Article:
Friday, June 12, 2009

Blank Slate, vol. 1

The story: The first chapter tells the tale of a bounty hunter in search of a man named Zen, the series' anti-hero. Zen has no memory of his prior 20 years of existence, and death and destruction are left in his wake. After kidnapping the sheltered and blind daughter of a powerful general in the Galay army, Zen finds himself paired up with Dr. Hakka and in pursuit of the truth about Zen's past.

Reaction: Wow -- this manga is unlike any other shojo story I've ever read. While most shojo features magical girls, comedy or romance, Blank Slate has none of the above. This is Devil-may-care, destruction-sowing action, violence and thriller all wrapped into one. It's disjointed feel, especially at the beginning, is reminiscent of Quentin Tarantino's Reservoir Dogs.

Deep thoughts: Rian, the blind daughter of the Galayan general, seemed all-too-eager to escape her overly protective parents. Even though kidnapping would be a frightening experience for anyone, she seemed to quietly relish the opportunity to live a spontaneous moment or two. Rian's character also seems to play to the "disabled hottie" trope so often explored in other pop culture mediums. She's a fragile beauty, if you will, who only wants to live an independent life.

Artwork: Aya Kanno's artwork is fairly stylized and distinct. Her characters are all lifelike, while still maintaining an alluring beauty, especially Zen. Even the old fortune teller at the beginning of this volume is attractive in a very bohemian/gypsy way. I also found it interesting that Kanno is also the artist/author of the recently popular Otomen, which is more of a traditional shojo manga.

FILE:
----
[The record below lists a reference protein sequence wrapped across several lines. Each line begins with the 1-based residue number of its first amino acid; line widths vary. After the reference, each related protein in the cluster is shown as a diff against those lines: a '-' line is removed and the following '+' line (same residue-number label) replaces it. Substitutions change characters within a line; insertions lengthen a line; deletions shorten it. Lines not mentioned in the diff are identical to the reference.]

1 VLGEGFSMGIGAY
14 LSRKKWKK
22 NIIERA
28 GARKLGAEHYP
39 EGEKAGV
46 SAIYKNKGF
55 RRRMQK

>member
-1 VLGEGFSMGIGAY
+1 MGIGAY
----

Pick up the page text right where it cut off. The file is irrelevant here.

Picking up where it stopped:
The verdict: Meh. Although this isn't your everyday shojo story, it reminds me of many other books I've read and films I've seen. It sets up a mysterious anti-hero whose past is a secret even to him. The only problem is, we're never given a reason to be interested in Zen's plight. The reader knows early on that Zen only cares for his basest instincts -- killing and destruction. When he's given moments to show his humanity, he never takes the opportunity for character growth. Blank Slate is available in the U.S. from Viz.


  1. I remember the preview for this in Shojo Beat. I read the premise and skipped it. Glad I didn't waste time on it now. Not that I wouldn't read a story like this, I just thought the characters didn't sound interesting. To give Kanno some credit, I do like Otomen.

  2. @Laura It's too bad that the most interesting characters aren't introduced until later in the story. I ended up liking the second volume better, but not by much.